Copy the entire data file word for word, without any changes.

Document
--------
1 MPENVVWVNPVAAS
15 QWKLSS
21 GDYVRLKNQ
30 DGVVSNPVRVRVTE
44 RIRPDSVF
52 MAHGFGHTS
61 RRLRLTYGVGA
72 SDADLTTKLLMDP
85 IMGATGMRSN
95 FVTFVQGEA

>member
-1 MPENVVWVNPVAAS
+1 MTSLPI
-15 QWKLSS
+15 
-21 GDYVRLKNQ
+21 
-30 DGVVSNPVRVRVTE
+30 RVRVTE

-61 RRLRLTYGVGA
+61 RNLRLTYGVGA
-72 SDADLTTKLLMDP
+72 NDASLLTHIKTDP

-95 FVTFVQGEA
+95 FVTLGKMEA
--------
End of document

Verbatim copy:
1 MPENVVWVNPVAAS
15 QWKLSS
21 GDYVRLKNQ
30 DGVVSNPVRVRVTE
44 RIRPDSVF
52 MAHGFGHTS
61 RRLRLTYGVGA
72 SDADLTTKLLMDP
85 IMGATGMRSN
95 FVTFVQGEA

>member
-1 MPENVVWVNPVAAS
+1 MTSLPI
-15 QWKLSS
+15 
-21 GDYVRLKNQ
+21 
-30 DGVVSNPVRVRVTE
+30 RVRVTE

-61 RRLRLTYGVGA
+61 RNLRLTYGVGA
-72 SDADLTTKLLMDP
+72 NDASLLTHIKTDP

-95 FVTFVQGEA
+95 FVTLGKMEA